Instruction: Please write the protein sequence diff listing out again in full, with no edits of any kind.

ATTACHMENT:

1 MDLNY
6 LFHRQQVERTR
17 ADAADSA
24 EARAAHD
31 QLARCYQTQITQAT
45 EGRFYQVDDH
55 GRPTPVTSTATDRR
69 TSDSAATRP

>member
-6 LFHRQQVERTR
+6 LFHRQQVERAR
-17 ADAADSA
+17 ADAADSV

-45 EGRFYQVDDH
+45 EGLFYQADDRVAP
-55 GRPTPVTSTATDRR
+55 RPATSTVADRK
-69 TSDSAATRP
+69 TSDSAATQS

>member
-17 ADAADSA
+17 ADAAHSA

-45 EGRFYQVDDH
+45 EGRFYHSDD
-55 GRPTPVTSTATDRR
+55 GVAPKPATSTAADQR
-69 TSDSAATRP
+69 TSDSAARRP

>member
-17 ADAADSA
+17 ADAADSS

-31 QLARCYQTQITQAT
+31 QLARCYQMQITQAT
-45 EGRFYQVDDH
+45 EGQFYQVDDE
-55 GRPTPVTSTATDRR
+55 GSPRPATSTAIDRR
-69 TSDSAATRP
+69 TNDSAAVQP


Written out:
1 MDLNY
6 LFHRQQVERTR
17 ADAADSA
24 EARAAHD
31 QLARCYQTQITQAT
45 EGRFYQVDDH
55 GRPTPVTSTATDRR
69 TSDSAATRP

>member
-6 LFHRQQVERTR
+6 LFHRQQVERAR
-17 ADAADSA
+17 ADAADSV

-45 EGRFYQVDDH
+45 EGLFYQADDRVAP
-55 GRPTPVTSTATDRR
+55 RPATSTVADRK
-69 TSDSAATRP
+69 TSDSAATQS

>member
-17 ADAADSA
+17 ADAAHSA

-45 EGRFYQVDDH
+45 EGRFYHSDD
-55 GRPTPVTSTATDRR
+55 GVAPKPATSTAADQR
-69 TSDSAATRP
+69 TSDSAARRP

>member
-17 ADAADSA
+17 ADAADSS

-31 QLARCYQTQITQAT
+31 QLARCYQMQITQAT
-45 EGRFYQVDDH
+45 EGQFYQVDDE
-55 GRPTPVTSTATDRR
+55 GSPRPATSTAIDRR
-69 TSDSAATRP
+69 TNDSAAVQP